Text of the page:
It is often surprising how seemingly basic questions are quite difficult to answer.
A number of months ago, a client of mine informed me that he was considering total hip replacement surgery. This gentleman quite enjoyed playing basketball, football, and softball. He asked if, after proper rehabilitation, he would be able to return to these activities. This seemingly straightforward question proved surprisingly difficulty to answer.
My initial answer to my client was “no, unfortunately not”. I had always been taught that exercises like walking, cycling, and swimming were acceptable and recommended following total hip replacement surgery, but that “high impact” activities were not appropriate. This was not only my opinion. Based on a review of available evidence in 2005, researchers concluded that “most total joint replacement patients should be strongly discouraged from participating in very high-impact athletics” (Golant, et al., 2010, p. 81). The rationale for this restriction was that high impact athletics would accelerate wear of the joint prosthesis and would necessitate early revision surgery (revision surgery is essentially a second joint replacement to address failed components from an earlier joint replacement) (Golant, et al., 2010, p. 78) . I was quite surprised when my patient told me that his surgeon assured him that he would be able to return to basketball, softball, and football following a total hip replacement.
Why was there such a disparity between my initial answer and what my patient heard from his surgeon? Part of the answer is that, to date, most of the recommendations against high impact athletics following total joint replacement are based largely on physician opinion rather than strong evidence (Jassim, Douglas, & Haddad, 2014, p. 926). Was there indeed evidence to support the notion that high impact athletics are safe for patients following total joint replacement? In an effort to assist my patient in getting a better answer to his question, I searched the PubMed data base for peer reviewed articles that addressed this issue.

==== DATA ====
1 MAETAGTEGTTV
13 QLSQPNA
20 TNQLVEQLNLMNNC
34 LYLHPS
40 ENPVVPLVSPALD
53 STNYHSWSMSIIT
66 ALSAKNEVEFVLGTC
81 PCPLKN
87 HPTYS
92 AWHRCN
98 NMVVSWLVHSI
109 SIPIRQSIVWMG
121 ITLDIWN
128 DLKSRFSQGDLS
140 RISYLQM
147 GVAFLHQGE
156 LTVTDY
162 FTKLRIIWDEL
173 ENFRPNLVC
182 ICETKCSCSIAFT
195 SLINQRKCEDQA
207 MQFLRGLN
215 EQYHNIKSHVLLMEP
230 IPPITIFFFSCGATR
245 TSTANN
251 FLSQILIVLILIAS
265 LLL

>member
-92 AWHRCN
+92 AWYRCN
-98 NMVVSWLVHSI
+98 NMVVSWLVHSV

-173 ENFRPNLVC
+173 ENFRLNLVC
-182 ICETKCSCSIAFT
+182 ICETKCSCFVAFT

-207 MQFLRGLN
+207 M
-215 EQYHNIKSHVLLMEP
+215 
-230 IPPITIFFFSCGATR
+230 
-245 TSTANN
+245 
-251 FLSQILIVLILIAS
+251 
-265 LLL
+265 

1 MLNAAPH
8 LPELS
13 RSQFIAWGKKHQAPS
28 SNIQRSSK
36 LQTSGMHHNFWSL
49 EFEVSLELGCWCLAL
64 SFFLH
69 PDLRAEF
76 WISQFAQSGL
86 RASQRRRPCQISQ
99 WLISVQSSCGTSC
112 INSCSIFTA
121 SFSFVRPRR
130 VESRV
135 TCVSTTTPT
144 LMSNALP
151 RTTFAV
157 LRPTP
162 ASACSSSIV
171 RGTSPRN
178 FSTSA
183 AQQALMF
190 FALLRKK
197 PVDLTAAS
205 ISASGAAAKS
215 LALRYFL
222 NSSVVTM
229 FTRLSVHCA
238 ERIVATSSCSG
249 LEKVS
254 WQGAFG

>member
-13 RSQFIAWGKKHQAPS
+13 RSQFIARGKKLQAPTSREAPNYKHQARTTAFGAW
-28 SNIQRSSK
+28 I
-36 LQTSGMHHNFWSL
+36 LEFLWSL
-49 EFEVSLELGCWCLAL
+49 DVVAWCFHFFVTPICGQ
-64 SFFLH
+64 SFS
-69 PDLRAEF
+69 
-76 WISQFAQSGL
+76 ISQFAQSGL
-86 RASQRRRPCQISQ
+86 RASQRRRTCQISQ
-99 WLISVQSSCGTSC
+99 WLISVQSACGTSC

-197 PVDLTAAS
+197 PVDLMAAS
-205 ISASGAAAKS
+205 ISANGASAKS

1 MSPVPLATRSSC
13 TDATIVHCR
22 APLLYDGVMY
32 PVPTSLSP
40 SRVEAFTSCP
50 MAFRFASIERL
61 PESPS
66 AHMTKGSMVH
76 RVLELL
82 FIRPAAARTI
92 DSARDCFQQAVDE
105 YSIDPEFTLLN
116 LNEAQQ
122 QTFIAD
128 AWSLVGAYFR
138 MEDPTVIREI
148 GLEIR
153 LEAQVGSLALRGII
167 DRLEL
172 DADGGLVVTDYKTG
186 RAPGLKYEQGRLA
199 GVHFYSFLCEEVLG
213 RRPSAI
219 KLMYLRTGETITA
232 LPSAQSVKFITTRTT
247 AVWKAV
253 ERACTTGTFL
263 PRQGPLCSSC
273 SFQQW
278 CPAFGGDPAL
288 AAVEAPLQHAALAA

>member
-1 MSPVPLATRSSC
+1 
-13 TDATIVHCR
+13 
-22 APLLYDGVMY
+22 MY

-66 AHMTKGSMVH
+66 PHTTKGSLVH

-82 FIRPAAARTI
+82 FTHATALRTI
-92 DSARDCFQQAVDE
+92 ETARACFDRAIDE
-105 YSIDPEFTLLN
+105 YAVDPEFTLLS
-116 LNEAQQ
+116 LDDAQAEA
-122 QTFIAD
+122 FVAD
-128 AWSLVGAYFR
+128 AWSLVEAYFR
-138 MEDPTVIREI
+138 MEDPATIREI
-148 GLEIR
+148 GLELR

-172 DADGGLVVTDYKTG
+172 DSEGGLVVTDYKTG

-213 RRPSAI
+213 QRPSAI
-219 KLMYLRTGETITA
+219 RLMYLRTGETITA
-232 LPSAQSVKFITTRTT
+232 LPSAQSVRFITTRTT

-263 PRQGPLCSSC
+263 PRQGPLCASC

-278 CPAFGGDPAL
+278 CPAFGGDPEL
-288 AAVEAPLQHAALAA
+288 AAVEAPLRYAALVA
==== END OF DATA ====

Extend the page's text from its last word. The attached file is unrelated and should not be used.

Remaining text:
It is important to note here that medical evidence is weighted, based on the type of information contained in a particular study. Case studies, presenting the findings of a single subject, are considered the weakest form of evidence. Randomized clinical trials, where one group of subjects receives a treatment and are measured against a control group that does not, are considered a stronger form of evidence. Systematic reviews are considered the strongest form of evidence. A systematic review is essentially a “study of studies”, where researchers gather a number of articles addressing a particular question, rate them for quality, and draw conclusions from the total amount of data available (Jewell, 2011, p. 18, 28).
I was able to find two systematic reviews that addressed the question of whether high impact activities were associated with early failure of hip replacement prostheses. Surprisingly, the authors of these reviews were not able to identify many studies that directly addressed this question. Based on the evidence that was available, one group of authors found no evidence of higher total joint replacement failure rates in subjects participating in “sporting activities” (Jassim, et al., 2014, p. 925). It is important to note, however, that this conclusion was based on only 2 studies, one of which involved a hip resurfacing procedure (a different procedure than total hip replacement) and the other including only younger subjects (Jassim, et al., 2014, p. 925, 927). These authors did note, however, that three other studies demonstrated an increased rate of prosthetic component wear (though not an increased rate of prosthetic failure) in subjects who participated in tennis (Jassim, et al., 2014, p. 925, 927).